Clinical Research

Selected projects

Redox manipulation of iron to improve glioblastoma therapy: A phase 1 trial.

In this NIH R21-funded phase I trial, Bryan Allen MBA, MD, PhD and his team will test to see if adding ferumoxytol (an iron replacement) and pharmacologic ascorbate (vitamin C) is safe when combined with the standard treatment when given to patients.

Mitochondria electron transport chain complexes adaptative responses to cellular stress.

This five-year NIH R01 grant affords Corrine Griguer PhD’s lab the chance to further their research into understanding how radioresistance develops in the treatment of glioblastoma (GBM), an aggressive brain tumor. Their research will explore how the electron transport chain super complexes affect GBM resistance to radiation and provide therapies to treat radio-resistant tumors.

Targeting diffuse intrinsic pontine glioma: exploring the effects of ascorbate.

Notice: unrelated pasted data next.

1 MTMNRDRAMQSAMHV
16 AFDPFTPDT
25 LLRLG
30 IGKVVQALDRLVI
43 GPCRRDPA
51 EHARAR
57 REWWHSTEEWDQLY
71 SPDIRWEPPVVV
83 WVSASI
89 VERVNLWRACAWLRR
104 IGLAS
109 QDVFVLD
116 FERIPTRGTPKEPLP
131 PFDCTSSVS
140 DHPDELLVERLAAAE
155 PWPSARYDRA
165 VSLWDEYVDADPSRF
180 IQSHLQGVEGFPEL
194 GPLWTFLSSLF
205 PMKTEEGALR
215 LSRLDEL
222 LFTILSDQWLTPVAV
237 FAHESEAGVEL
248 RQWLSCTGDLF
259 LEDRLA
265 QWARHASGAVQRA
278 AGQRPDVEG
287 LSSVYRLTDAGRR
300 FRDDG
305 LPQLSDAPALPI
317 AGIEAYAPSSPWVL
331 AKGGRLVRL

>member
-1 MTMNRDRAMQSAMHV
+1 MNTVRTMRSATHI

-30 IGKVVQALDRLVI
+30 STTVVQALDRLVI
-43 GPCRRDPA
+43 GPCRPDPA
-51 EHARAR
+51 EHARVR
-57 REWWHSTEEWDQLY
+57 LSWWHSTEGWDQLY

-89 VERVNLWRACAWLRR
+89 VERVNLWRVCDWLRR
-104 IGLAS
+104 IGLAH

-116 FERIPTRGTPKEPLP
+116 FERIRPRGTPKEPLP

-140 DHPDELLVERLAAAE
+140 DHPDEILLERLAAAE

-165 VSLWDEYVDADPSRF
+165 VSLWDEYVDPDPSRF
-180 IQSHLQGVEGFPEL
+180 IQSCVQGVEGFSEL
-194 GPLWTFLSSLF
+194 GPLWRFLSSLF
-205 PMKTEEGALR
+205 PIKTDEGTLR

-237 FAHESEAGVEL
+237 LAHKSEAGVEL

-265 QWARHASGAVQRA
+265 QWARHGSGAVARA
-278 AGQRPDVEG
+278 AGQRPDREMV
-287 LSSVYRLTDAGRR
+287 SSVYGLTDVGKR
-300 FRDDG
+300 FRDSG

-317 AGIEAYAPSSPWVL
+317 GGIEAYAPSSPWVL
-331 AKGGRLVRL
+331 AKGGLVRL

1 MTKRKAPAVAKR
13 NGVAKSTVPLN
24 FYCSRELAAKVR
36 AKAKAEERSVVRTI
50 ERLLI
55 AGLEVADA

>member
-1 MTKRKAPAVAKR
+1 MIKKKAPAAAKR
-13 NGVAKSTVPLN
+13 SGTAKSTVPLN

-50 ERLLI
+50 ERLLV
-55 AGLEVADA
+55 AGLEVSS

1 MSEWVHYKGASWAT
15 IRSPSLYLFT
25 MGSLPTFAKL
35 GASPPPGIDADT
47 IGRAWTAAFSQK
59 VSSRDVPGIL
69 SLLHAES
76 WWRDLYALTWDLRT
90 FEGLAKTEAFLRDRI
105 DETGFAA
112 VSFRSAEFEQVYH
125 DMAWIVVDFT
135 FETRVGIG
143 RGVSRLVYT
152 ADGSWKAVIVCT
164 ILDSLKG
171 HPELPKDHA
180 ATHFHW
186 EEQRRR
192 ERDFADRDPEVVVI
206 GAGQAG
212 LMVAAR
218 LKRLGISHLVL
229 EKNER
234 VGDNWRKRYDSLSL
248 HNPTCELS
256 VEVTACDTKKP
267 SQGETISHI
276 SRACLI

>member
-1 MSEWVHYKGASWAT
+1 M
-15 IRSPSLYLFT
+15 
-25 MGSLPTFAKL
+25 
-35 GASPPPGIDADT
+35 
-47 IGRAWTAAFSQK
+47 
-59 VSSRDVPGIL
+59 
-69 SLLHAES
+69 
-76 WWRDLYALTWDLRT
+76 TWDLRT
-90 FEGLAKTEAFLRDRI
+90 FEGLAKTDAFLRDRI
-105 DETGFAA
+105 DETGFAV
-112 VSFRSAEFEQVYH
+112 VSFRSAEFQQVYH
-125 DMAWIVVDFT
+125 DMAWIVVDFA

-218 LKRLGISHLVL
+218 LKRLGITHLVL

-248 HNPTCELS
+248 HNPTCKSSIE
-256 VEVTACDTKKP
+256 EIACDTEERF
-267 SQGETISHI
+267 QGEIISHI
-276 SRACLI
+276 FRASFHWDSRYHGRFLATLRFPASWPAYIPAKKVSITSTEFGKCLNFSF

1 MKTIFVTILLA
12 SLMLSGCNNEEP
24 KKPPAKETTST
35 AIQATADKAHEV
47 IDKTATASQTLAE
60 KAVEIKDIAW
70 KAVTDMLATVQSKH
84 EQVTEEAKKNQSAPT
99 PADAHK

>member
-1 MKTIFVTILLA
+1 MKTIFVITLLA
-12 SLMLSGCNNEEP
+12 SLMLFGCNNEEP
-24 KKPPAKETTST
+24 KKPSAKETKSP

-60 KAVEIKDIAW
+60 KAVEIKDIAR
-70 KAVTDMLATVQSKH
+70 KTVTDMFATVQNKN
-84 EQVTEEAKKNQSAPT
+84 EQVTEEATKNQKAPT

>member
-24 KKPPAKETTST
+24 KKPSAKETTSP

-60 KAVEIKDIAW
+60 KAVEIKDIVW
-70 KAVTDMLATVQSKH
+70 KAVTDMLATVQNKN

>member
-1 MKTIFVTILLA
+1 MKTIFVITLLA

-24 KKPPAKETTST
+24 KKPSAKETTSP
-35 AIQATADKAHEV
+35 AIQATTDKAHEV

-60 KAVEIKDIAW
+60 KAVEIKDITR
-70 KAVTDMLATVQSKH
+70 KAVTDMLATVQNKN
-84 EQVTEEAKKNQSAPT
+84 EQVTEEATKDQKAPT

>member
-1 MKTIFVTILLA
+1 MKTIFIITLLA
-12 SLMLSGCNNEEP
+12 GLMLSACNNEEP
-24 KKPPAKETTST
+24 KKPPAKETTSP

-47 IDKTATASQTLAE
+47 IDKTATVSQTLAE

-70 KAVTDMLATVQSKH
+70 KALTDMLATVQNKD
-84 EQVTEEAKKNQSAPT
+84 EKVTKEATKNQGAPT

Michelle Howard PhD, will use this KL2 Career Development Award to improve treatment for diffuse intrinsic pontine gliomas (DIPG), a pediatric tumor with a 100% fatality rate. The Howard lab will apply their efforts to learn if high doses of vitamin C are toxic to the DIPG tumor to allow for increased radiation sensitivity. The next aim of this grant is to test if vitamin C protects the normal healthy brain tissue surrounding the tumor from radiation.

Overcoming immunotherapy resistance using oxygen-entrapping materials.

Awarded by the V Foundation for Cancer Research to James Byrne MD, PhD. This research will advance the progress of gas-entrapping materials (GeMs) for the treatment of cancer. In particular, GeMs will be created to deploy oxygen to sarcoma cancers in an effort to offset tumor hypoxia associated with their rapid growth. By providing the hypoxic tumors with oxygen, therapies like immunotherapy will likely be more effective. Previous research by the Byrne lab included developing GeMs entrapping carbon monoxide.